Category 4 entails observing someone else's teaching and having your own teaching observed. It is not required that the person who observes your teaching be the same person that you observe.
You should observe at least one teaching session of a faculty member. There are no restrictions on the department or scholarly discipline in which you conduct your observation. That is, you do not have to stay within your own department or discipline. The aim of this exercise is to attend a class with the express purpose of observation in terms of teaching in a higher education setting - style, method, student-teacher dynamics, etc. Therefore, observations are not allowed of any class in which you are enrolled as a student.
You will use a Classroom Observation Reflection to document your classroom observation in your final submission packet for the Teaching Capstone in Higher Education. You are not expected, nor required, to review faculty members' teaching or provide feedback using the Classroom Observation Evaluation form.
You will also be observed teaching by either a fellow (graduate or faculty) from the Academy for Teaching and Learning or a faculty member. For graduate student teachers of record (TORs), this observation can occur in their own classes. Participants in the capstone program that are not TORs will need to make arrangements with a faculty member to teach a class session and be observed. Subsequent to being observed, the observer should meet at least once with you to provide feedback, assessing strengths and weaknesses and offering suggestions for improvement.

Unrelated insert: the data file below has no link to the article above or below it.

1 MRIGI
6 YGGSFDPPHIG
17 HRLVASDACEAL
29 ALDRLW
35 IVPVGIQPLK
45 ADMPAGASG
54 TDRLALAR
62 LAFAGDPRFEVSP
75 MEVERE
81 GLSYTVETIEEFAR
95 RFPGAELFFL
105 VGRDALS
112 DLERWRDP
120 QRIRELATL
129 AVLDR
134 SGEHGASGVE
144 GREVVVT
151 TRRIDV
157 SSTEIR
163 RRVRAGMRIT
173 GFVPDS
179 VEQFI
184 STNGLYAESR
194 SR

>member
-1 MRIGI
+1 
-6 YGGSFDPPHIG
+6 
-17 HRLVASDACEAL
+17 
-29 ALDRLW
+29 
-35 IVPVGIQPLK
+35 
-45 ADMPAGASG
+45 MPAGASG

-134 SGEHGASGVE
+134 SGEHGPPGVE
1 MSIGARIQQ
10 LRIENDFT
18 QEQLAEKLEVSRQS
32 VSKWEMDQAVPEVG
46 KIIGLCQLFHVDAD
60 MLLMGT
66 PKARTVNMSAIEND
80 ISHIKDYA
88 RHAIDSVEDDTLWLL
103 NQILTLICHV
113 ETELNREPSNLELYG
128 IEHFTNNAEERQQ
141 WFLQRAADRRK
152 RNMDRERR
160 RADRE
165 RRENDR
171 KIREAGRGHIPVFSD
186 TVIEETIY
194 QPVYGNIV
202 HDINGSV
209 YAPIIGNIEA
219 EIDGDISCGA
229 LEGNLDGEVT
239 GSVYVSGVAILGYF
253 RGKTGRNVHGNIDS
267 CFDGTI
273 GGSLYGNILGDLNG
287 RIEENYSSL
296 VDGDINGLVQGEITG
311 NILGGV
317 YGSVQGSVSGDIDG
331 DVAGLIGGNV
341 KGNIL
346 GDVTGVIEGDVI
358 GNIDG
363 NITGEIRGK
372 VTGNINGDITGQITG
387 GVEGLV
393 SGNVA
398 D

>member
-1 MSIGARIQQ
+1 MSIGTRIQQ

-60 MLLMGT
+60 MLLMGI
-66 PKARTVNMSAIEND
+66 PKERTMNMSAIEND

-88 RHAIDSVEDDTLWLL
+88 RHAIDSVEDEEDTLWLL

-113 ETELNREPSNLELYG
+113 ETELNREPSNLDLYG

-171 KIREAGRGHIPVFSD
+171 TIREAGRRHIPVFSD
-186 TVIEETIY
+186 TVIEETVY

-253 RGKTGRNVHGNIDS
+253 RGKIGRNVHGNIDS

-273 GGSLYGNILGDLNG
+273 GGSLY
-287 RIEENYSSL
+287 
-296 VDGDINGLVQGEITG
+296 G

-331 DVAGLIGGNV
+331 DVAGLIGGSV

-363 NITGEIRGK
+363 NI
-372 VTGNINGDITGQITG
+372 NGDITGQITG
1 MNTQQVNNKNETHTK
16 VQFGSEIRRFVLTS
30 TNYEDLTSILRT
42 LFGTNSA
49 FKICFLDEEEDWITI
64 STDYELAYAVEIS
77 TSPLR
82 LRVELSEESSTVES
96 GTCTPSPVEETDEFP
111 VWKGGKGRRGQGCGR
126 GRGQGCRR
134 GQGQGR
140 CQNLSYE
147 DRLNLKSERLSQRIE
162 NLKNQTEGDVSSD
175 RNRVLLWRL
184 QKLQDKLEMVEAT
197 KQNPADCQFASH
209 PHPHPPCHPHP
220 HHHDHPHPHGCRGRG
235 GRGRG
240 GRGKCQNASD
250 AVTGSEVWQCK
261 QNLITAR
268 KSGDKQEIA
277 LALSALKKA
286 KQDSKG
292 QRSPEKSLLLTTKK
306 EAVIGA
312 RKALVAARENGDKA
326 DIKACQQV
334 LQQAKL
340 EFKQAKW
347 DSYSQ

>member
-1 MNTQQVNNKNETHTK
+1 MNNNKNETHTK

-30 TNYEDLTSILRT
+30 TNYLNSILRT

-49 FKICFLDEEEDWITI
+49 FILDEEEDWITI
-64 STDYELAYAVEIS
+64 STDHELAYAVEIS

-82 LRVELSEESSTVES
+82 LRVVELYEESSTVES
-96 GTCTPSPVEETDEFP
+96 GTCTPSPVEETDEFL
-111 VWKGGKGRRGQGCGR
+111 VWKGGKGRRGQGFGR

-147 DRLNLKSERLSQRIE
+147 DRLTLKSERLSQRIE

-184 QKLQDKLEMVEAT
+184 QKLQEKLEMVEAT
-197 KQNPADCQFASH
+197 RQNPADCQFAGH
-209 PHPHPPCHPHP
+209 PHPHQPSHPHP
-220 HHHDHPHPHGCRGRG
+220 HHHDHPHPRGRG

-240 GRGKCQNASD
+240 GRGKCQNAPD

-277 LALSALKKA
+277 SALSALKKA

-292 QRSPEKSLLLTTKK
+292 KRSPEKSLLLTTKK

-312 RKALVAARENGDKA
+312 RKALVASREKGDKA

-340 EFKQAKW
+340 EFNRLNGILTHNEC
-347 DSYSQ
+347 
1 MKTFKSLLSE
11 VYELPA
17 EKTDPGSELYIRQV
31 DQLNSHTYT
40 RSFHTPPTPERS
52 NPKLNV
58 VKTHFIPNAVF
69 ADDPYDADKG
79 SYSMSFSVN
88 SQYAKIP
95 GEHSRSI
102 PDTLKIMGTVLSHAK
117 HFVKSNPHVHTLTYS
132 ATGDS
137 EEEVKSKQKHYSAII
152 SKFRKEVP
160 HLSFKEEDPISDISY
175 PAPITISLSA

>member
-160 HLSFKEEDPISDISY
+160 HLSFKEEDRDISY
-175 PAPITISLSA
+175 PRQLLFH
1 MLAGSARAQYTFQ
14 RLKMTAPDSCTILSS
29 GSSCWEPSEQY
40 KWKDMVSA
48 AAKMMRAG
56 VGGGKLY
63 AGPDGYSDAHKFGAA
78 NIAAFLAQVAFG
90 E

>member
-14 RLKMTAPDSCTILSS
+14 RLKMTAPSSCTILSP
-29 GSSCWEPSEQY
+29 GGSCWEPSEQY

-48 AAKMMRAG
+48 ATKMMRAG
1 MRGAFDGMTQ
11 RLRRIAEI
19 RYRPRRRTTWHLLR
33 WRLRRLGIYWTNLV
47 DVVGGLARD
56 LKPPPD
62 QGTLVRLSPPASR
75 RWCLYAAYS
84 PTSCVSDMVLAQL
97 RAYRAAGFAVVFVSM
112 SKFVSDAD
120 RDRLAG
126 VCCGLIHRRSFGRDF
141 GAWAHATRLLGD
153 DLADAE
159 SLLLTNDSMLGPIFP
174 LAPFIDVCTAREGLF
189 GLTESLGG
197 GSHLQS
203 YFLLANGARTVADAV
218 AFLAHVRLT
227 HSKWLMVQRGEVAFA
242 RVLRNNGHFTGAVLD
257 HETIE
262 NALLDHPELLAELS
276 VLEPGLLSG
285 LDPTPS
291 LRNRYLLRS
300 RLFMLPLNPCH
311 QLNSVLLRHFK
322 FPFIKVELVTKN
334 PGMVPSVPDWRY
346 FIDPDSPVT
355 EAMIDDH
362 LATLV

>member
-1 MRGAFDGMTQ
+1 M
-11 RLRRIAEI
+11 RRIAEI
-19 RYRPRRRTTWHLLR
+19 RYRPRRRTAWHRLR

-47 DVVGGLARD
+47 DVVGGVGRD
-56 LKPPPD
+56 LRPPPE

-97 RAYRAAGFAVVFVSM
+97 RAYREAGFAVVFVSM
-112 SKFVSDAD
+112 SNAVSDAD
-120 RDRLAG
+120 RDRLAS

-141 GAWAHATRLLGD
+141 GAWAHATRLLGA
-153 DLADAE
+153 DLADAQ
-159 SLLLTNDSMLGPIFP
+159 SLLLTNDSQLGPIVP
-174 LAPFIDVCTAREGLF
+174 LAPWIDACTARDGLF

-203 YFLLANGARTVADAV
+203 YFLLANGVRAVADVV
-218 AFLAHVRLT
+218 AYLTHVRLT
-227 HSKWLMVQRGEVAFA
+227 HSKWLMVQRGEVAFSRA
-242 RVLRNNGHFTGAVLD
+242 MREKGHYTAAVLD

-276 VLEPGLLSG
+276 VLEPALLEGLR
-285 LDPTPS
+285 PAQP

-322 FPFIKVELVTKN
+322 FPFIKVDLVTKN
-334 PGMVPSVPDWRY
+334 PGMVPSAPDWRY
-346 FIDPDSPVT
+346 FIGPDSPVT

For the final submission packet, please have your observer use the Classroom Observation Evaluation form to document the observation and attach any report, notes, or other product of the consultation and feedback. (If the observer is an ATL Fellow, he or she may use the ATL evaluation form instead.) After you are observed, please also fill out a Classroom Observation Reflection to document your insights for your final submission packet.
"The most beneficial portion of the certification process, in my opinion, was category four, which involved teaching a class and receiving feedback. This is because it really brought to the forefront the type of work that goes into preparing for a class and how much time is involved in explaining concepts. Nothing prepares one better for teaching than actual practice at teaching."